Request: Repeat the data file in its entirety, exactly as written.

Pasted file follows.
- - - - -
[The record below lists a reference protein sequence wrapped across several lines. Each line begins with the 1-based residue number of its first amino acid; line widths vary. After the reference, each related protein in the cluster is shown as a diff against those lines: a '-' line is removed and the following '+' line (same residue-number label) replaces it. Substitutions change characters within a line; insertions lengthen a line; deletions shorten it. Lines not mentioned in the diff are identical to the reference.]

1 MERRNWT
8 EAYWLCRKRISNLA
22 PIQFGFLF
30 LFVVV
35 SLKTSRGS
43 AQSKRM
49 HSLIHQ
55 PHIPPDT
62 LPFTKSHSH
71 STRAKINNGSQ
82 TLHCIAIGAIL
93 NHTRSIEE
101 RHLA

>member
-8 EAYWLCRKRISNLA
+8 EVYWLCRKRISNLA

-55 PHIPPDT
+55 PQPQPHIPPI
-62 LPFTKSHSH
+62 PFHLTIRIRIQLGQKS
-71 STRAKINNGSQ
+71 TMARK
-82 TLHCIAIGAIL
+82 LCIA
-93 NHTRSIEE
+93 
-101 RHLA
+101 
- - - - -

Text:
[The record below lists a reference protein sequence wrapped across several lines. Each line begins with the 1-based residue number of its first amino acid; line widths vary. After the reference, each related protein in the cluster is shown as a diff against those lines: a '-' line is removed and the following '+' line (same residue-number label) replaces it. Substitutions change characters within a line; insertions lengthen a line; deletions shorten it. Lines not mentioned in the diff are identical to the reference.]

1 MERRNWT
8 EAYWLCRKRISNLA
22 PIQFGFLF
30 LFVVV
35 SLKTSRGS
43 AQSKRM
49 HSLIHQ
55 PHIPPDT
62 LPFTKSHSH
71 STRAKINNGSQ
82 TLHCIAIGAIL
93 NHTRSIEE
101 RHLA

>member
-8 EAYWLCRKRISNLA
+8 EVYWLCRKRISNLA

-55 PHIPPDT
+55 PQPQPHIPPI
-62 LPFTKSHSH
+62 PFHLTIRIRIQLGQKS
-71 STRAKINNGSQ
+71 TMARK
-82 TLHCIAIGAIL
+82 LCIA
-93 NHTRSIEE
+93 
-101 RHLA
+101 